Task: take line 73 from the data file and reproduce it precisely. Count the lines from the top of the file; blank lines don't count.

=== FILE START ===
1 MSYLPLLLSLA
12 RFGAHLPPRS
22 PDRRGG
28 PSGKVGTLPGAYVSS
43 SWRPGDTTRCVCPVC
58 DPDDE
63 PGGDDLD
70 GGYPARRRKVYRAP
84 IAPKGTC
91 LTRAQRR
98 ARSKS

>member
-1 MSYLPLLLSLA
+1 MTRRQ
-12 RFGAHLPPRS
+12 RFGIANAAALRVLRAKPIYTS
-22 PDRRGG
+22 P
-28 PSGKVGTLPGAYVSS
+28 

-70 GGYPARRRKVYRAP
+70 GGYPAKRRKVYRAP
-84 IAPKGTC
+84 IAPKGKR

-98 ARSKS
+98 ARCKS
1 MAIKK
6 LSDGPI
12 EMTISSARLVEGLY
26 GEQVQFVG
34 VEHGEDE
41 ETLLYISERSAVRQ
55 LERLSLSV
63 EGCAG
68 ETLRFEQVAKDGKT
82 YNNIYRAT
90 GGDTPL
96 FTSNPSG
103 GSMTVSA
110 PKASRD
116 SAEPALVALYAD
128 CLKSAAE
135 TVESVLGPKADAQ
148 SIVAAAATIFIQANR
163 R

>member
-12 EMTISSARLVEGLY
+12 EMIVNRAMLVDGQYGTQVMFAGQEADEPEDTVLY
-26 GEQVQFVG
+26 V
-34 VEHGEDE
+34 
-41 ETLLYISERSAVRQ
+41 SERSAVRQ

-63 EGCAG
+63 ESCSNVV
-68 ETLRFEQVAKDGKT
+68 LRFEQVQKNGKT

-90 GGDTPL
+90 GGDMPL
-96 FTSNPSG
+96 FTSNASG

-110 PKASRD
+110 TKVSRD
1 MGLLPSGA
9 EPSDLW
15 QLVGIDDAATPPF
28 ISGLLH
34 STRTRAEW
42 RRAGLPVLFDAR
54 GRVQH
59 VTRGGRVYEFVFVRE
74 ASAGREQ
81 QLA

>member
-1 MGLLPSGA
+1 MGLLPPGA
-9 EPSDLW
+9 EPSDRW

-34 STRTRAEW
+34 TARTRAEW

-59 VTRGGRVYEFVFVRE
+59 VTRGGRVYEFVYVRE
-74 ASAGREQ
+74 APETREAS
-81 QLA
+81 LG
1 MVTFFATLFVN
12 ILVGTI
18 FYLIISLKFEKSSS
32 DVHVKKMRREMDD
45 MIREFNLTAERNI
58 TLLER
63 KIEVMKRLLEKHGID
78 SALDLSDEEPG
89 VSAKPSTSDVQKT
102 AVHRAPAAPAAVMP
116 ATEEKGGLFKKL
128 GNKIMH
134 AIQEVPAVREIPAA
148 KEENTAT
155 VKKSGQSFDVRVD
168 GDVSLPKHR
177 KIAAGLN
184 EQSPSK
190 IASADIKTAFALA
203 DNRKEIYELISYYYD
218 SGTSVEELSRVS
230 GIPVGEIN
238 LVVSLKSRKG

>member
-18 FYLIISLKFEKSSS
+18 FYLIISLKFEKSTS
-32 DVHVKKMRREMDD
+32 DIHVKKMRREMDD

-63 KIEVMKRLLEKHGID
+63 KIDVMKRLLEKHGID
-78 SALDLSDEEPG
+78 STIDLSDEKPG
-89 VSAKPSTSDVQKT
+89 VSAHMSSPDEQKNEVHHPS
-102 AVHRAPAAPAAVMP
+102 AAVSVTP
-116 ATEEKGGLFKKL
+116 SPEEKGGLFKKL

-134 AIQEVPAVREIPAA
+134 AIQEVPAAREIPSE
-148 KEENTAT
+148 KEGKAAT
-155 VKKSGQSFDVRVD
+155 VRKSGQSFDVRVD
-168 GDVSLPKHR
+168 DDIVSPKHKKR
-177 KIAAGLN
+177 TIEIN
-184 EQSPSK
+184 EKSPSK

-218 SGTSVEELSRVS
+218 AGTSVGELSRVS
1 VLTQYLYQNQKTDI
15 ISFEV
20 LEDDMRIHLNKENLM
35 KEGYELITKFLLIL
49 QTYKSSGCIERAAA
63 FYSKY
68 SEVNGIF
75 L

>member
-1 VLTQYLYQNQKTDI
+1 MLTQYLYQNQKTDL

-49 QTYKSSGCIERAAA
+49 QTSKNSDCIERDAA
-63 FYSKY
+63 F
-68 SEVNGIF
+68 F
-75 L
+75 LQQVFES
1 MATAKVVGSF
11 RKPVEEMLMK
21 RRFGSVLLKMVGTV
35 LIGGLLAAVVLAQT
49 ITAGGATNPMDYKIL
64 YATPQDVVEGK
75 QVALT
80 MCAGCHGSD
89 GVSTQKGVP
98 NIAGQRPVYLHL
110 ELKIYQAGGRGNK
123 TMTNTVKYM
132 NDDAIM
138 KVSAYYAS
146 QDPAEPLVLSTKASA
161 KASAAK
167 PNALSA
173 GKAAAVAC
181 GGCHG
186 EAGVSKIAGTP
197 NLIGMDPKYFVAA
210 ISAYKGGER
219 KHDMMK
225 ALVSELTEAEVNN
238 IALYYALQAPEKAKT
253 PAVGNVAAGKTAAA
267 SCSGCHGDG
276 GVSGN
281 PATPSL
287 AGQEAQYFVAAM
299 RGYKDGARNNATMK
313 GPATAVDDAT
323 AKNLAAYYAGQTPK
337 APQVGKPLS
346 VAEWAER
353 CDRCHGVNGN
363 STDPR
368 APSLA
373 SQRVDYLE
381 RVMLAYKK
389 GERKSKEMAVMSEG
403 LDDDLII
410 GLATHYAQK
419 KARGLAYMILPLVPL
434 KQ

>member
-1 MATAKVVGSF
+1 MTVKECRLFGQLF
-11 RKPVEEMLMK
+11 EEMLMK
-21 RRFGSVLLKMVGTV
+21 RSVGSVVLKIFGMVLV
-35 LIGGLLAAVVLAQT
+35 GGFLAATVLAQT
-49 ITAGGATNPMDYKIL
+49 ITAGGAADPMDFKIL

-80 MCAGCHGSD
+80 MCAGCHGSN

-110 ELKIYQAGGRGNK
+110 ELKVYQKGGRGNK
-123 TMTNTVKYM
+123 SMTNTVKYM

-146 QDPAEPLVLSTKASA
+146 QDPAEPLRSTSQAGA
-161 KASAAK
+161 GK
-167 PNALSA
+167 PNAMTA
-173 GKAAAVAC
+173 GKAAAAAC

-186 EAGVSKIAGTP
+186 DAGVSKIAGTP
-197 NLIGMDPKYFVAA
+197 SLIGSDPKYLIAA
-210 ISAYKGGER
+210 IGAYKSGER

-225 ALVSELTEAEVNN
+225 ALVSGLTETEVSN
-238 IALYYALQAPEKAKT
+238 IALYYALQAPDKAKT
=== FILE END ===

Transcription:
74 ASAGREQ